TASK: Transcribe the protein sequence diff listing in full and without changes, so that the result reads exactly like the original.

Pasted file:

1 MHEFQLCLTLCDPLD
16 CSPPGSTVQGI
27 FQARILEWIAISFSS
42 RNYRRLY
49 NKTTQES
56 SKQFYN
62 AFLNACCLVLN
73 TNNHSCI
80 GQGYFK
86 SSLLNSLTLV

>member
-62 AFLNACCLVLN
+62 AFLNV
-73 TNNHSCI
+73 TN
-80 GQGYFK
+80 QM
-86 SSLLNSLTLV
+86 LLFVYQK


1 MHEFQLCLTLCDPLD
16 CSPPGSTVQGI
27 FQARILEWIAISFSS
42 RNYRRLY
49 NKTTQES
56 SKQFYN
62 AFLNACCLVLN
73 TNNHSCI
80 GQGYFK
86 SSLLNSLTLV

>member
-62 AFLNACCLVLN
+62 AFLNV
-73 TNNHSCI
+73 TN
-80 GQGYFK
+80 QM
-86 SSLLNSLTLV
+86 LLFVYQK